Storage Devices and Security Risks

Portable data storage devices such as memory sticks may be convenient, but once lost or stolen, they're also potentially hazardous.
In a recent embarrassing disclosure, there were plenty of pictures on the news services of the U.S. Army going to the bazaars in Afghanistan buying memory sticks (the solid state USB thumb drives) by the boxload.

As with many news events that I run across, this one caused me to stop and think about the intersection of lost devices and liability.

Of course we hear of the occasional news story where someone leaves a CD in an airline seat, a notebook is lost, etc. For each of these known stories, I wonder how many hundreds never are disclosed. An employee loses a personal USB device, is embarrassed or fearful, and never reports it. Or, an organization is aware and chooses to hope that nothing ever happens.

Regardless of the cause, I suspect the number of storage devices lost due to human error is staggeringly high. Again, this is just a suspicion, but I bet we are talking about not just dozens or hundreds, rather thousands and thousands of devices lost or misplaced each year. While outright theft of USB devices undoubtedly happens, I suspect the number of malicious occurrences is dwarfed by human error.

Doubtlessly, many lost units are formatted or deleted and then pressed into the personal service of a "lucky" finder who doesn’t feel inclined to turn the unit into a lost and found department, yet does nothing malicious with the data.

Beyond that, there will be some percentage of units that are picked up, scrutinized for useful/marketable information and then either used, sold or discarded. The key is that the data is compromised, pressed into unintended service and potentially sold via one of the information-exchange mechanisms as a modern-day digital salvage of sorts.[1]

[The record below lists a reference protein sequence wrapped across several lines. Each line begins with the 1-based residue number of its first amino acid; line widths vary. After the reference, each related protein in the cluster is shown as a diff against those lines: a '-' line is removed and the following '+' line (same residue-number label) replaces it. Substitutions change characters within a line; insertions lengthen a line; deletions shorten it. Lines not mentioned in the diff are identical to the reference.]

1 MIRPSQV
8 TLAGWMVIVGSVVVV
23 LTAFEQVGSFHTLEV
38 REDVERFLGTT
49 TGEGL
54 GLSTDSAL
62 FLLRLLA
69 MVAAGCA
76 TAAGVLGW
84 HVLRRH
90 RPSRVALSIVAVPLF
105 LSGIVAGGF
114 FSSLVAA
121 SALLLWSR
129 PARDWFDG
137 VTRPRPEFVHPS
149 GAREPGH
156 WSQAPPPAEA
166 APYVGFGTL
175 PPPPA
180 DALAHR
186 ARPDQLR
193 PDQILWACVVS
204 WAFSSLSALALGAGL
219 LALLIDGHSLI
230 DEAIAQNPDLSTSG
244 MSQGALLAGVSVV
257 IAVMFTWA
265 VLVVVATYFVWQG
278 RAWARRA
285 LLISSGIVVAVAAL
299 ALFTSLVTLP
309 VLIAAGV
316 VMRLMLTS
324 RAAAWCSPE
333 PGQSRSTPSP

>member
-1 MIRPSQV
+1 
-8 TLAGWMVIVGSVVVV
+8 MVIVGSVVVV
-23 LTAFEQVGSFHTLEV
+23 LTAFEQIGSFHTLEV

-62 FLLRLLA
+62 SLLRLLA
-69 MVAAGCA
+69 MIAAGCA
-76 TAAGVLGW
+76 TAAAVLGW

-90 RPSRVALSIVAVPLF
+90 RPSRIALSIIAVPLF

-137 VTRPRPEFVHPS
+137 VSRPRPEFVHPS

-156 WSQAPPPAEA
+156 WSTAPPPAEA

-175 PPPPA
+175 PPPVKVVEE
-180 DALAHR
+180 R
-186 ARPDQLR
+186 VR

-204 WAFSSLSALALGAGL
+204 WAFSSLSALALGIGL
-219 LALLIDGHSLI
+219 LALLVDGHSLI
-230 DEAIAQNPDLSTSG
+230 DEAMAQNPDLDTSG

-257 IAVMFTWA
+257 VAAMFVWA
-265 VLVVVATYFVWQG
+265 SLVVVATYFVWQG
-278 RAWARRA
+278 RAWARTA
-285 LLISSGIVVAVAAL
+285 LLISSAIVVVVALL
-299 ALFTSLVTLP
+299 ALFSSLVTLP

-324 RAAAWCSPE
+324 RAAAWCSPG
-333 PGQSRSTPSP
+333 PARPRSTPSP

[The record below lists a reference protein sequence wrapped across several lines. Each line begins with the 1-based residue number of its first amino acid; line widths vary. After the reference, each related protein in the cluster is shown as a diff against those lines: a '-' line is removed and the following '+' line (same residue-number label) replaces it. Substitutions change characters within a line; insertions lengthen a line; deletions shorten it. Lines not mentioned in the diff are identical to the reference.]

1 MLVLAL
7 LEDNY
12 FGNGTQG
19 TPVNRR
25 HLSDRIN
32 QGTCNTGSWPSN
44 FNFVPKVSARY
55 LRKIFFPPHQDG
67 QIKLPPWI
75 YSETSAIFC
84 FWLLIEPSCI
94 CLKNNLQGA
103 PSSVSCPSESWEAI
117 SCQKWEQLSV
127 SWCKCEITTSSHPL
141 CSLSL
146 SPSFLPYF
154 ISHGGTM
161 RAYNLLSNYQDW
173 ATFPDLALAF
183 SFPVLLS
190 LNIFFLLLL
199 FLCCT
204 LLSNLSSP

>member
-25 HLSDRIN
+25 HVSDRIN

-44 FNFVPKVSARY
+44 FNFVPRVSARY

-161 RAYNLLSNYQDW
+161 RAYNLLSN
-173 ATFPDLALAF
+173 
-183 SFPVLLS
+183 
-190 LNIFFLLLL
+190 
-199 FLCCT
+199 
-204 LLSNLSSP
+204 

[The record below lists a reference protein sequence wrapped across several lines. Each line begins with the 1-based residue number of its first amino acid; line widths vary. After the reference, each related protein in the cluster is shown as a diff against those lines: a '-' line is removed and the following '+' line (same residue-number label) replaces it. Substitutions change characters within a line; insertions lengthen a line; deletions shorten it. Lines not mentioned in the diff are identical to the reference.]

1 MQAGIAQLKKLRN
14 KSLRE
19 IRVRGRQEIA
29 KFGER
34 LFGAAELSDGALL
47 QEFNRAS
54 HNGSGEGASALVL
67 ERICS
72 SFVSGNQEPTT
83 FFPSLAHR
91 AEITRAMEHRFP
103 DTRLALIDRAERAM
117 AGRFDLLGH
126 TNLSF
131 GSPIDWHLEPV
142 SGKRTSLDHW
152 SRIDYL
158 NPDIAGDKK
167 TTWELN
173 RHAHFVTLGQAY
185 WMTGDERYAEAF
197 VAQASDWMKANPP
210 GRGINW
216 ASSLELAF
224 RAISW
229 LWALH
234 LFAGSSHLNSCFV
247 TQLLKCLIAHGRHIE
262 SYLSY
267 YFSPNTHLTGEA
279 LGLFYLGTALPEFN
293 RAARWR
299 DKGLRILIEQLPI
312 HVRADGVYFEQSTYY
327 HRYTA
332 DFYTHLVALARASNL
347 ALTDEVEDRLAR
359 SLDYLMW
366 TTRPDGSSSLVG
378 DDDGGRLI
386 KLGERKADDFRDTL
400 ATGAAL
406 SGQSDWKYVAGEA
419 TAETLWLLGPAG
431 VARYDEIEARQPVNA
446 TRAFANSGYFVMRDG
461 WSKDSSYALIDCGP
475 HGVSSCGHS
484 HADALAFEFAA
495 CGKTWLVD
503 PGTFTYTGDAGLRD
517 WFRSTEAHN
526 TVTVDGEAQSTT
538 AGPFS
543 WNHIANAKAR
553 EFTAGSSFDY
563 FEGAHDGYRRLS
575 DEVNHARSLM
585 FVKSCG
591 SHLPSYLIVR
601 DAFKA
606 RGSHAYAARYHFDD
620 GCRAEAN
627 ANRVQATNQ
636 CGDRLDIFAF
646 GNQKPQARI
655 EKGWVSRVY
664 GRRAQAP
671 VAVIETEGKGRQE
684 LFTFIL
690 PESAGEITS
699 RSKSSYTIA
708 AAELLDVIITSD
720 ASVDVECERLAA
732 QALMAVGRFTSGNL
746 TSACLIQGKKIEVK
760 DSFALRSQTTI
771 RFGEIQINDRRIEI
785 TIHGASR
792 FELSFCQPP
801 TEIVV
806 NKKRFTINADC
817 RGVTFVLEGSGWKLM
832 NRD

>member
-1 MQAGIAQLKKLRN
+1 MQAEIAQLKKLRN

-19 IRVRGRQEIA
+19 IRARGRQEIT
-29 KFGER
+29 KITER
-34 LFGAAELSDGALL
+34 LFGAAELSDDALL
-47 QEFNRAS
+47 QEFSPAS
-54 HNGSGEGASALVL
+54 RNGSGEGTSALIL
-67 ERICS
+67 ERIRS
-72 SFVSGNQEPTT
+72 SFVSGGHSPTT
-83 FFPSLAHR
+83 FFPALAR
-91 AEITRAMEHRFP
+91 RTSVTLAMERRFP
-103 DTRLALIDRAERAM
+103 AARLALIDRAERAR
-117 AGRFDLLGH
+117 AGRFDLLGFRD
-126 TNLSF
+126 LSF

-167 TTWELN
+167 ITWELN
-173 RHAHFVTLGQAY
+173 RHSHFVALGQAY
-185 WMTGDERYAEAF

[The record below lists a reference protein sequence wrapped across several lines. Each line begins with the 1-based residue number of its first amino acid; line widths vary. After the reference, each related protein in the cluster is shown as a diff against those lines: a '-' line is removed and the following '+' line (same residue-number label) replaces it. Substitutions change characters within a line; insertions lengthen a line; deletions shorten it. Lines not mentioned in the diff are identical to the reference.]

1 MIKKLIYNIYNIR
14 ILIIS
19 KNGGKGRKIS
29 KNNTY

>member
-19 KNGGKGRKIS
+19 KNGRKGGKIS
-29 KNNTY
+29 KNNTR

Forever Lost

Lastly, some number of units will be found by other customers/visitors/employees of hotels, airports, restaurants, malls, airlines, and so on that are then turned in to lost and found departments. These lost and found departments range from informal to formal operations and usually have a limit as to how long they will hold on to what is turned in. But what happens if the device and owner aren’t reunited?

At this point, one would hope that they either physically destroy the units or have a trusted party perform a secure wipe of the units before they are donated to charity, auctioned off, given to employees or whatever.

Using Google to search on the liability of lost and found groups yielded many interesting results. The recurring theme is that these groups expressly disclaim all liability. In short, they really aren’t required to do anything with the data on the devices. If some do make efforts to safeguard/destroy the data, then I certainly applaud their efforts on our behalf.

After spending several days researching, my findings are very simple. Once your data is out of your hands, it is out of your control. Don’t put unencrypted sensitive data on storage devices that you can misplace or have easily stolen. Assess the use of encryption on all portable devices to render the data useless if it falls into the wrong hands.

In the end, the party losing the data may feel very frustrated but in this litigious world, others may seek legal recourse to ascribe blame and seek restitution for damages for the loss. The latter situation is a risk that everyone wants to avoid.

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[1] It is interesting to note that under maritime salvage laws, the salvor (the person recovering the vessel) cannot deny the owner, or agents of the owner, access to the property to inspect or preserve it. However, the salvor can apply a maritime lien to recover salvage charges. I’m not saying that this applies to data storage devices for sure, but the potential intersection between the physical and digital worlds is interesting to ponder.






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